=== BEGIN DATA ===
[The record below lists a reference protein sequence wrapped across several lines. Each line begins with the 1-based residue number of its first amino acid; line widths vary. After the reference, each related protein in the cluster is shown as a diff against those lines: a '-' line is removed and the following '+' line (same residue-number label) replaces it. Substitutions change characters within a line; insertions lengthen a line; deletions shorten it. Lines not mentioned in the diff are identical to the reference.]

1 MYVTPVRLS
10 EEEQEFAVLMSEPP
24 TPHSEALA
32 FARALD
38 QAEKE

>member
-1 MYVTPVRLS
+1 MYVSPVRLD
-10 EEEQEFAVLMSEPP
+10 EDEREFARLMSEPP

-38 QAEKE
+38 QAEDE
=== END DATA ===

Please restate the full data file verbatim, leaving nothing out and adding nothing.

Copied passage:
[The record below lists a reference protein sequence wrapped across several lines. Each line begins with the 1-based residue number of its first amino acid; line widths vary. After the reference, each related protein in the cluster is shown as a diff against those lines: a '-' line is removed and the following '+' line (same residue-number label) replaces it. Substitutions change characters within a line; insertions lengthen a line; deletions shorten it. Lines not mentioned in the diff are identical to the reference.]

1 MYVTPVRLS
10 EEEQEFAVLMSEPP
24 TPHSEALA
32 FARALD
38 QAEKE

>member
-1 MYVTPVRLS
+1 MYVSPVRLD
-10 EEEQEFAVLMSEPP
+10 EDEREFARLMSEPP

-38 QAEKE
+38 QAEDE